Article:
“Especially for retail and institutional investors, spot Bitcoin ETFs provide a more convenient and direct investment channel.”
If ETFs are approved crypto watchers say it will significantly increase the demand for Bitcoin, leading to a potential demand surge, followed by an imminent supply shock during the next halving event, expected in April which will reduce production.
Bitcoin undergoes a halving once every four years with the baked-in process effectively increasing the scarcity of BTC by cutting in half the rate at which new coins are released into circulation.
“If I look at all the predictions made about 2023 such as volatility, interest rates rise as central banks fight off inflation many got that right,” Chugh says.
“With crypto people were saying it’s going to be a dud investment and 2023 could even be the year of the death of crypto and Bitcoin but no that’s not the case and it’s up nearly 154% YTD.
“It’s not dead and potentially is here to stay but crypto as an investment should be viewed cautiously, as its history as an asset class is very young.”
Chugh says the top 10 best performing ETFs were rounded out by other big tech related exposures which were driven by an uplift from the Magnificent 7 and themes like AI. Chip maker Nvidia has returned 247% YTD as at December 19.
“ChatGPT and the AI thematic was the saviour of the US equity market for 2023, and saw companies like Nvidia bounce back from dismal 2022 where its stock price was down over 50% to a Steven Bradbury like moment in 2023,” Chugh says.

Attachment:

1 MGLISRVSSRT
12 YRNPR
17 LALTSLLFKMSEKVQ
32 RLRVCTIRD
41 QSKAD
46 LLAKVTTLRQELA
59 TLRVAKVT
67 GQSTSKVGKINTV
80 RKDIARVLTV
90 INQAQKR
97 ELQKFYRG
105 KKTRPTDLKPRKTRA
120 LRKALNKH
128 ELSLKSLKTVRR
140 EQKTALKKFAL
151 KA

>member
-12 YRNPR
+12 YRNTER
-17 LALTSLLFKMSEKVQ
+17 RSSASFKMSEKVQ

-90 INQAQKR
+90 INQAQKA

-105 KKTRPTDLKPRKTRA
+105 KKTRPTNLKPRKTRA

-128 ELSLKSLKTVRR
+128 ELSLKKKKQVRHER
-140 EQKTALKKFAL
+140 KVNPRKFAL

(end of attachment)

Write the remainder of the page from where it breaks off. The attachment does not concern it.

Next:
“When we look at the bottom of the ETF performance league tables, a common trend was clean technology ETFs as underperformers.
“There wasn’t one clean technology or theme that stood out with hydrogen, solar, green metals and even carbon credit ETFs featuring in the bottom 10.
“Investors however need to be aware that underperformance in greenfield themes can be expected and investing in thematic ETFs need to be seen with a long term multi-year lens.”
Chugh says the best performing ETFs in 2023 didn’t correlate with the popular ETFs which were purchased more by investors.
“Part of that reason is the Australian ETF market is still very much invested and widely used by professional investors so financial advisors, stockbrokers and private wealth managers,” he says.
Chugh says the most heavily bought ETFs of 2023 predominantly comprised broad Australian equity ETFs from major managers like Vanguard, BetaShares, and iShares.
Chugh says fixed income and cash in 2022 were seen as a dead investment, but the resurgence of interest rates globally in 2023 saw fixed income ETFs making a significant comeback.
“Despite their reputation for being less thrilling, fixed income ETFs gained traction, especially with innovative products catering to different facets of the fixed income market such as duration, yield, and geography,” he says.
“Although fixed income ETFs might not appeal to everyday Australian investors, the sustained high rates have piqued the interest of financial advisors and professional wealth managers.